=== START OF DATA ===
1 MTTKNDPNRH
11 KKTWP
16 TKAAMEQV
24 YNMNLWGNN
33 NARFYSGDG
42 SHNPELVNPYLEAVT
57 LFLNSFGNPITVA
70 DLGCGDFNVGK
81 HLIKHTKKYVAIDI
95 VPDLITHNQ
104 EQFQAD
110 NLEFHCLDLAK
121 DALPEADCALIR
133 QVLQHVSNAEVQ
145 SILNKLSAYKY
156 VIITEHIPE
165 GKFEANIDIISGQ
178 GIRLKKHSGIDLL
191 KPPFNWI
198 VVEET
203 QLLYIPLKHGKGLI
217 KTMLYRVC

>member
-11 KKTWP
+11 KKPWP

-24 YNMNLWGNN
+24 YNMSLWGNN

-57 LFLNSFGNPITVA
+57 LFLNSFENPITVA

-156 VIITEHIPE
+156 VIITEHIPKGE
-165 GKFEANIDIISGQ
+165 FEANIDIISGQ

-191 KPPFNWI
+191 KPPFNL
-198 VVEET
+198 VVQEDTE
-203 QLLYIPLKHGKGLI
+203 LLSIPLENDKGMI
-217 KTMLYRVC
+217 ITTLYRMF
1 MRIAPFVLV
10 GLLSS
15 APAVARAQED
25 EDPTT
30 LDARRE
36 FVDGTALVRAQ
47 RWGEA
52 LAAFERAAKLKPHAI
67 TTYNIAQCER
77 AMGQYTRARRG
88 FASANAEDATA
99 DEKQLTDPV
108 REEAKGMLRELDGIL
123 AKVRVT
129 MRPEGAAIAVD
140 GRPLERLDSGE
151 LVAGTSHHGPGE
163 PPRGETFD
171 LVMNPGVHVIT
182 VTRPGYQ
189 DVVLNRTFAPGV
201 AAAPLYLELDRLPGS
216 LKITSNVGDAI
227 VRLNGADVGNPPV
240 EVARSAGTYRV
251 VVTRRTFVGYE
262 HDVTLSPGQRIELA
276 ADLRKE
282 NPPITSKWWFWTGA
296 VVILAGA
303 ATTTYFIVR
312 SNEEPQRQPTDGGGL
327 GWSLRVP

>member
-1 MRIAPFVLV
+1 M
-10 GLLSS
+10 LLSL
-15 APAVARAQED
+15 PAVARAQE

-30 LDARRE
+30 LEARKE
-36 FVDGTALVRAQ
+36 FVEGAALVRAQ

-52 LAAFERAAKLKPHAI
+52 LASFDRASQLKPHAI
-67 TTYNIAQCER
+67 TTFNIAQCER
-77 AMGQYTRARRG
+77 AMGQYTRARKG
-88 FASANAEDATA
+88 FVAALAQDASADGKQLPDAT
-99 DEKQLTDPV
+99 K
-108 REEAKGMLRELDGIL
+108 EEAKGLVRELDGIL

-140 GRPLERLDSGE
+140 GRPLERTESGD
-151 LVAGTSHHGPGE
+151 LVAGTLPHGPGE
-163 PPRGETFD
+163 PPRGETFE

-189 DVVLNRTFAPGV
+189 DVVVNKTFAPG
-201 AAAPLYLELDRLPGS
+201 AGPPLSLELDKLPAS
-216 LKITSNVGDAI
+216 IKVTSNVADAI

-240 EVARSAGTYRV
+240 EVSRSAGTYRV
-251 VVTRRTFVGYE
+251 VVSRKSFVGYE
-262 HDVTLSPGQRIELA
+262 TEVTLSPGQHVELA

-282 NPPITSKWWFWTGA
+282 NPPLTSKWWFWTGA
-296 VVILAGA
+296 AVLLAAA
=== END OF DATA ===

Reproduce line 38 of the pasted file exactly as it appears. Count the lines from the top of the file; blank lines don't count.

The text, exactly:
-203 QLLYIPLKHGKGLI